Museum Village, a replica of a typical American village during the 1800’s, was the vision of Roscoe William Smith. Mr. Smith was an electrical engineer, entrepreneur, philanthropist and collector who contributed in many ways to his native Orange County. He made his fortune in 1905 as founder of the Orange and Rockland electric company. Mr. Smith was passionate about American history. He collected many interesting items, from textiles and porcelain items to horse-drawn carriages. His main interest was in craft tools and mechanical devices. He was fascinated by their invention, adaptation and development which he realized were slowly disappearing. Mr. Smith would sometimes accept farm tools or artifacts as forms of payment for electricity. For over 40 years Mr. Smith amassed a great collection of these items. In 1940 he began to display the artifacts and educate visitors. Museum Village opened its doors on July 1, 1950.
Today, more than 50 years later, Museum Village is still up and running. It is set up to educate generations of Americans about the work and life of their ancestors. Through educational programs and hands-on-exhibits Museum Village is dedicated to exploring and interpreting 19th century rural life. It is set up in a way that helps today’s youth develop an appreciation for the evolution of industry and technology in America.
The museum’s exhibit of the Vernon Drugstore features the authentic content, fixtures and furnishings of Charles Vernon’s store, originally located in the nearby village of Florida. Mr. Vernon was the youngest practicing pharmacist at that time. In the 19th century, most of New York’s rural communities had a drugstore where the local residents could buy medicines of all kinds. A variety of items were available at the drugstore from herbs, healthcare apparatuses, eyeglasses, tobacco, to refreshing soda and ice cream.
The log cabin that stands next to the Vernon Drugstore. The cabin dates from the last quarter of the 18th century. The cabin portrays how a family of five lived in a small, one-room building. The families used very practical means to conserve space in their small cabins.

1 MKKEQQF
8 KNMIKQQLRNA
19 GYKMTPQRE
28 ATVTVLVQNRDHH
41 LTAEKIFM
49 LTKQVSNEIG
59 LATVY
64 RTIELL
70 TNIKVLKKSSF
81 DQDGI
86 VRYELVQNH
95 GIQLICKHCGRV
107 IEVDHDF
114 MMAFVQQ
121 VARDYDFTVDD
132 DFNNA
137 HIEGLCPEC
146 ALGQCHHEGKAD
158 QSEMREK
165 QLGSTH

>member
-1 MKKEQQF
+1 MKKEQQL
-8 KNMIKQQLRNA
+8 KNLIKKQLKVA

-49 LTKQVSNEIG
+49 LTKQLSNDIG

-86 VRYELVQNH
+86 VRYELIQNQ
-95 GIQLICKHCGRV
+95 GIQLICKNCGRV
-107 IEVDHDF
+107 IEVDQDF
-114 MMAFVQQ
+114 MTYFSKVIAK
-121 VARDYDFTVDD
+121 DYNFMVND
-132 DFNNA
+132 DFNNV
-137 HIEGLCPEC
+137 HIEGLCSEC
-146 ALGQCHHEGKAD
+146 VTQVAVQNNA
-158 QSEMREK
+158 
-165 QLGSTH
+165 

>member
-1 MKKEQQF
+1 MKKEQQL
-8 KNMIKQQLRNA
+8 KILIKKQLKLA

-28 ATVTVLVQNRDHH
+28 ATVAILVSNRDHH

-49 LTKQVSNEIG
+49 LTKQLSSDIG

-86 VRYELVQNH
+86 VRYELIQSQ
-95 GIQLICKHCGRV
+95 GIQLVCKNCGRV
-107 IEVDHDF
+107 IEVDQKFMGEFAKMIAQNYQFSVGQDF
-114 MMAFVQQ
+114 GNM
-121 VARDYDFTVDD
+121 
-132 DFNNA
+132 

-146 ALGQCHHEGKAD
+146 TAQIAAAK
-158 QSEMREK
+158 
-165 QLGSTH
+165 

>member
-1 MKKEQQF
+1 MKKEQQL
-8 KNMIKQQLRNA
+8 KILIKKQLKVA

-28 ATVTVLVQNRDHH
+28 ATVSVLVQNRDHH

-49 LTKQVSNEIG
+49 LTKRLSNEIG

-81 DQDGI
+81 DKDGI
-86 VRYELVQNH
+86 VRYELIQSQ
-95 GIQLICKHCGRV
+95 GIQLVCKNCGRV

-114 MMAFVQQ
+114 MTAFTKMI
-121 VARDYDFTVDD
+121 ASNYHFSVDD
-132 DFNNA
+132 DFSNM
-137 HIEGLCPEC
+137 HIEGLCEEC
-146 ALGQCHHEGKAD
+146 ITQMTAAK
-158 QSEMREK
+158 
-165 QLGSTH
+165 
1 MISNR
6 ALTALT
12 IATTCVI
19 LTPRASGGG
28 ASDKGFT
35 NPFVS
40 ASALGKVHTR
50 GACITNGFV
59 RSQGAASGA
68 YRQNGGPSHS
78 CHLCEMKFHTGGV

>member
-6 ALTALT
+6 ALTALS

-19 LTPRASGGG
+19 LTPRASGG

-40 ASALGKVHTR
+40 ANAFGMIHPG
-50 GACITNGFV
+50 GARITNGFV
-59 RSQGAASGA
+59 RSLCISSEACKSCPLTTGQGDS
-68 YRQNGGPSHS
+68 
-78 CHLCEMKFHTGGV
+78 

In the first half of the 19th century, yarn was spun on spinning wheels and cloth was woven on looms. Shirts, pants and dresses were then cut from the homemade cloth and hand sewn. At the Museum Village weave shop you can observe the old methods of weaving fabric on a handloom and how the intricate patterns were followed.
The J.C. Merritt Store at Museum Village is named after a similar store, owned and operated by John Carlton Merritt from 1875 to 1924. The collection of old food packages, sewing notions, items of clothing and hardware come from the original Merritt Store, a family owned business. The store not only served the local clientele but all the farmsteads in a 10-12 mile radius outside the village. The post office was also set up in the general store during this period.
At the broom shop the process of broom making from sorting the broom corn is explained. The hand-made finished product in many varieties is displayed throughout the shop.
Job printing was important to provide local business people with posters and pamphlets. The methods of printing stuff on a hand-operated printing press can be viewed in the print shop.
The livery is where all different vehicles are parked. There were different vehicles used for different purposes.
The Museum Village schoolhouse is a replica of the Monroe Stone Schoolhouse built in 1805. Like most 19th century rural schoolhouses, the Monroe school was a simple one-room building. Students of all grades and ages sat together and learned arithmetic, spelling and writing. The school year lasted only 12 weeks from November to early spring. This was because most of the children from the area worked on family farms.
At the candle shop learn the process of creating a candle and the different materials used to make them. Then, try your hand at dipping your own candle to take home. See an exhibit on the evolution of lighting devices from the oil lamp to the electric light bulb.
The blacksmith was one of the most important people in a village, during the 1800’s. The blacksmith would fashion complicated tools and repair equipment such as horseshoes, axe blades and other items necessary in a farming community. The blacksmith used an open fireplace on a raised hearth called a “forge” to heat the metal to sufficient temperatures to bend and shape.
Situated next to the blacksmith shop, the wheelwright (wheel maker) worked closely together with the blacksmith to maintain wagons for the community.
When visiting Museum Village, you can’t help but marvel at the way of life in the 1800’s and how their way of living was brilliant and extremely practical.
Museum Village will be open to the public this Chol Hamoed Thursday, March 28, 12-4 p.m., Friday, March 29, 10:00 a.m. to 3:00 p.m.
About the Author: S. Y. Einhorn is a teacher and mother of four who lives in Monsey, NY. She does both writing and photography as a hobby. Her articles and photos of her extensive travels have been published in various magazines and newspapers.
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